Morgen: Absolutely, you can’t edit a blank page. Do you plot your stories or do you just get an idea and run with it?
Gail: I’m a bit like a tourist in a new town who sees something wonderful and runs to it, and then checks the map to see where to go next. So, I write “by the seat of my pants” and then plot out the next few turns.
Morgen: Most do but those who plot appreciate that things change as the story is written so are adaptable. Do you have a method for creating your characters, their names and what do you think makes them believable?
Gail: To create names, I consider geography and age. The U.S. Census Bureau has lists of the most popular names in given years, but honestly, I tend to follow my instinct and the trends I’ve observed in my personal and professional life.
Morgen: Do you write any non-fiction, poetry or short stories?
Gail: I have a career as a non-fiction magazine writer, but not as Gail Harkins.
Morgen: Do you have to do much research?
Gail: Much of what I write was already researched as part of my non-fiction career, but I still check details. For example, The Winds of Glenhoolie is set in a fictional castle and town in Scotland, but I needed to determine the amount of snow, species of trees, and the understanding of certain phrases – like “rain check” an American phrase that I needed to define for my hero.
Morgen: We say it over here too but only in recent years (from US TV programmes here, I think). And of course you have check for payments but we say cheque (well, saying is the same sound but you know what I mean). Do you have pieces of work that you think will never see light of day?
Gail: Very possibly, although I toy with the notion of resurrecting one in particular.
Morgen: Me too. I have over 100 short stories (possibly nearer 200) and part of the master plan is to go through them all at some stage. I’m older and wiser now. What advice would you give aspiring writers?
Gail: The best advice I could give is to read widely – fiction and non-fiction, trade journals, reports, biographies, histories, everything. Additionally, have experiences yourself. Meet people, travel, try new sports, learn new ways of seeing the world. It all is reflected in your writing.
Morgen: Writer what you know, or what you experience then fill in the gaps. If you could invite three people from any era to dinner, who would you choose and what would you cook (or hide the takeaway containers)?
Gail: For dinner, I would serve roast turkey with stuffing, mashed potatoes, green beans, cranberry sauce, an orange and spinach salad, and apple-raisin pie. (I love cooking) for guests, I would consider Benjamin Franklin (a Renaissance man), Winston Churchill (erudite wit) and Jane Austen (who, I daresay, could keep them in check).
Morgen: Oh yum, that sounds lovely (sorry, I will read the guest list in a minute but still ogling over your choice of food). That’s an interesting combination. What do you do when you’re not writing?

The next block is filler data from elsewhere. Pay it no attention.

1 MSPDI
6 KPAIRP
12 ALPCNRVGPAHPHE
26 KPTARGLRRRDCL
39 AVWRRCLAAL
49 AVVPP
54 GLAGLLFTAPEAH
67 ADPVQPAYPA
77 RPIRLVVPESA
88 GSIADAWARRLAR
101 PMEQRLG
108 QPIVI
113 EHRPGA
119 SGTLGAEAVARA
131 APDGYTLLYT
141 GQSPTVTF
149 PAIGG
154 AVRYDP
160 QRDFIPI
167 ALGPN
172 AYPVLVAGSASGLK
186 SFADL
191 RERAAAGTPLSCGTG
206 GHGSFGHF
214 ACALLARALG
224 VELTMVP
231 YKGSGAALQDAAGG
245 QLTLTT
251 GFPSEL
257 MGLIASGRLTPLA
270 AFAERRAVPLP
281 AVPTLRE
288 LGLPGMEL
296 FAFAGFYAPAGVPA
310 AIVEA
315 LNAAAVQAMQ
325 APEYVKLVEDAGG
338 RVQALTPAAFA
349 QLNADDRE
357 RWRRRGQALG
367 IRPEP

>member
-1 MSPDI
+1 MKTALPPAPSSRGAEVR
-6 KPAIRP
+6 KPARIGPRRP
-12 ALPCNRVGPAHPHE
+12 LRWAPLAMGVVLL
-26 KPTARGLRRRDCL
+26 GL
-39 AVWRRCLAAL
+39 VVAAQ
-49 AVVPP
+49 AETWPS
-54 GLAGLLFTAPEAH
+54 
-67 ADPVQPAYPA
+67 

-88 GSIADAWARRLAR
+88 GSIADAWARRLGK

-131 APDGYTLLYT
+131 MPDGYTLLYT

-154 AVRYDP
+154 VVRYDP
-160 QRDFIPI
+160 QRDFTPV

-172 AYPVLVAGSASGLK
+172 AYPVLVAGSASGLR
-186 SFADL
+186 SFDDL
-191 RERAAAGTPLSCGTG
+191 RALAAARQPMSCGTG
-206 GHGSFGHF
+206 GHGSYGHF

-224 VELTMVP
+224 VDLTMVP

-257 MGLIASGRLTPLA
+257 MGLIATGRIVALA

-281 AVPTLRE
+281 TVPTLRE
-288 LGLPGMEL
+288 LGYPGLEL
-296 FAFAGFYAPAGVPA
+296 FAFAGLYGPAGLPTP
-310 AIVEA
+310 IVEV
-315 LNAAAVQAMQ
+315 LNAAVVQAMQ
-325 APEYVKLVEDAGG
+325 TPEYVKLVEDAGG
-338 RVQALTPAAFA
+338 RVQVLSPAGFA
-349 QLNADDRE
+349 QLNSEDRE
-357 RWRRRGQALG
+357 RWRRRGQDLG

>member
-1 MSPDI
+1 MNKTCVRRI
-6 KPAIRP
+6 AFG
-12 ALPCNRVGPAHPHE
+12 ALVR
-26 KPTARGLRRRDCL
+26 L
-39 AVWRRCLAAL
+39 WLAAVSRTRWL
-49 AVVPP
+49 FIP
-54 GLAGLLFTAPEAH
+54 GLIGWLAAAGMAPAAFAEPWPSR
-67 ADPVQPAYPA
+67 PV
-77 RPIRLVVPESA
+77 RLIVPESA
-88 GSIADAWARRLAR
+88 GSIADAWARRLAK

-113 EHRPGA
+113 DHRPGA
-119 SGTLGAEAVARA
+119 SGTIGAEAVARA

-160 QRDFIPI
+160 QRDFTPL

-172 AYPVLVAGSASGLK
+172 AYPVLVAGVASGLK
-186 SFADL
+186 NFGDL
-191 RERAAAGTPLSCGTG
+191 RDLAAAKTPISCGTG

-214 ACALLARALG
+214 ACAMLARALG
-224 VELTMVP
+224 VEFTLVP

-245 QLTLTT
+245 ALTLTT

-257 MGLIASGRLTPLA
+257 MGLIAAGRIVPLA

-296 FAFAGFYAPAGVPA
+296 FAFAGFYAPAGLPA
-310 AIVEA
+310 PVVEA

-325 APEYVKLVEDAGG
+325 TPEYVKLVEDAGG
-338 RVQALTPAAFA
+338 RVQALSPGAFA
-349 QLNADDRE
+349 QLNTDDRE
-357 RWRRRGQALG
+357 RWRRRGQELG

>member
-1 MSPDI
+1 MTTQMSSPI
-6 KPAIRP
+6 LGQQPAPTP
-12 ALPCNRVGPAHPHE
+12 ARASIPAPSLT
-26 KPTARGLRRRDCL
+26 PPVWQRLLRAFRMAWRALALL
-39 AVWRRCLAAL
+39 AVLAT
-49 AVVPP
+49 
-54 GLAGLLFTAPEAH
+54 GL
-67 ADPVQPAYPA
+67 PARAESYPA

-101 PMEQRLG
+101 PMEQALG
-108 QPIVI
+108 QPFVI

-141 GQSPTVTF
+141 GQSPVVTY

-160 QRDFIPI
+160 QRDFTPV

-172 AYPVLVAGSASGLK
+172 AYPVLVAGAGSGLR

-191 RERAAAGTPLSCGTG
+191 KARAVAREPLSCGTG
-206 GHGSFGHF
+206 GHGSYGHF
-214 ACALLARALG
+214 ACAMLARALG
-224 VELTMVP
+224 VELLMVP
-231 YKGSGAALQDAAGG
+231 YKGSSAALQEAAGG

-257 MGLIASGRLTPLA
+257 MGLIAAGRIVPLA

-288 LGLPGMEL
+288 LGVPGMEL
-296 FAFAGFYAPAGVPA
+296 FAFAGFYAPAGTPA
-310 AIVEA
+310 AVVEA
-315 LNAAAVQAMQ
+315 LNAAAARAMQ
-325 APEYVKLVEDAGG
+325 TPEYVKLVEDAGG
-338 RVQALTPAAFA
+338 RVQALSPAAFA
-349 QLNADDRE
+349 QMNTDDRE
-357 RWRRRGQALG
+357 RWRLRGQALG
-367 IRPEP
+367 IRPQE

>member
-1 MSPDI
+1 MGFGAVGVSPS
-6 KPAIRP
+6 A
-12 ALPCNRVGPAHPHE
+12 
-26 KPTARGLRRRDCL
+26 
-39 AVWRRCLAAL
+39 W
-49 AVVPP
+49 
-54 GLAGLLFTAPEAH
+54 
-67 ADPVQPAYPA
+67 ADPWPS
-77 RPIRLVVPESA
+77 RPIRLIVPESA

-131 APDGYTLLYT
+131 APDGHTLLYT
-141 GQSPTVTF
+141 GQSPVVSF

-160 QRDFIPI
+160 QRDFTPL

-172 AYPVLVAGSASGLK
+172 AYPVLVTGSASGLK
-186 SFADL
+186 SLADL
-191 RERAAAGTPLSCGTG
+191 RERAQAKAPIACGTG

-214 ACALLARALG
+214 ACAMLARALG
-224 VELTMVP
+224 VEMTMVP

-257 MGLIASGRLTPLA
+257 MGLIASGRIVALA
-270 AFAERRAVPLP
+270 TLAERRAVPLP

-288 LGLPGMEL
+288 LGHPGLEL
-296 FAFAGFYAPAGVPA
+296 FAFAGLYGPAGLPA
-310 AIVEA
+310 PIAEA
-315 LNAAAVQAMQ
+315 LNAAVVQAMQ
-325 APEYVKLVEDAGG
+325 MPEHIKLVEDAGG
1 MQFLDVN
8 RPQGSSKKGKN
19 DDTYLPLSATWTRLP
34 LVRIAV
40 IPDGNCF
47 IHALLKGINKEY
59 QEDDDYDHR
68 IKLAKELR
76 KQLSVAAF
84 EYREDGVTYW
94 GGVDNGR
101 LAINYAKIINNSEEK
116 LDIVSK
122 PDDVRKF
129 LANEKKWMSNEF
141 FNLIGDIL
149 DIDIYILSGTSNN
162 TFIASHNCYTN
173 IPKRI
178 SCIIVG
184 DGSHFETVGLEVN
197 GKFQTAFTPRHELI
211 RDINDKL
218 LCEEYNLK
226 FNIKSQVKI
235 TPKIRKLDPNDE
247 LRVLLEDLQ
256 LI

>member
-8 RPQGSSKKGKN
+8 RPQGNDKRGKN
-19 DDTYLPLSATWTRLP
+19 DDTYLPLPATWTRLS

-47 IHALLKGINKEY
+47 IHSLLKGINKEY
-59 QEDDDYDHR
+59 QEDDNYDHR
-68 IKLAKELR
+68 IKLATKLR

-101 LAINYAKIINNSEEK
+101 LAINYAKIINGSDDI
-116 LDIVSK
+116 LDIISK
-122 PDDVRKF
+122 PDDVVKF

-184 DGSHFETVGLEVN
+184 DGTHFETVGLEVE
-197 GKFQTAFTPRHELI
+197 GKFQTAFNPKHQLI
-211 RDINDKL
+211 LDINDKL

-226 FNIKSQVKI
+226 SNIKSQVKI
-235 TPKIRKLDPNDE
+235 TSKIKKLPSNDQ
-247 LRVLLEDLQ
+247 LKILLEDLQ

Gail: I love hiking through the forest, camera in hand. I also play classical piano, and have a fondness for the romantic composers – Rachmaninoff, Debussy, and Chopin.
Morgen: I’m a Satie (Erik) girl myself although I love anything classical while I’m writing. Are you on any forums or networking sites? If so, how valuable do you find them?
Gail: Romance Writers of America has been a wealth of information for me. I also am exploring Definitive Serious Writers Group on LinkedIn, which led me to your insightful Web page.
Morgen: Ah, thank you. Where can we find out about you and your work?
Morgen: Is there anything else you’d like to mention?
Gail: Thank you so much for having me!
Morgen: You’re very welcome. Thank you for taking part. Do come back and do something else if you’d like to.
I then invited Gail to include an extract of her writing…
Claire dipped her head and widened her eyes, and sighed. “You must think I have no manners! My parents taught me never to discuss religion or politics, so this is entirely my own fault. I can hardly have a conversation without straying into forbidden territory!” She raised her head and looked him square in the eyes. “Now, tell me about yourself. Are you from here? What was it like growing up? “
He gave her an amused glance. She’s not sorry one bit, but she has the grace to pretend. Alec nodded. “No apology needed. It’s actually rather refreshing. I like a good discussion with a knowledgeable companion. Too often, people are perfectly polite and never actually say a thing worth hearing!”
Claire laughed, and Alec continued. “As to your question, I was born just outside the village in my family home. We’ve loved here for some 600 years.”
Claire laughed again, more quietly.
“What’s so funny?”
“You said, ‘we’ve loved here.’ You meant ‘lived here’.”
Alec reached across the table, took her ringless left hand and brushed his lips against her knuckles. “Are you sure of that, lass?”
Her breath caught. Looking into his twinkling brown eyes, Claire knew that if she hadn’t been seated, her knees would have buckled then and there.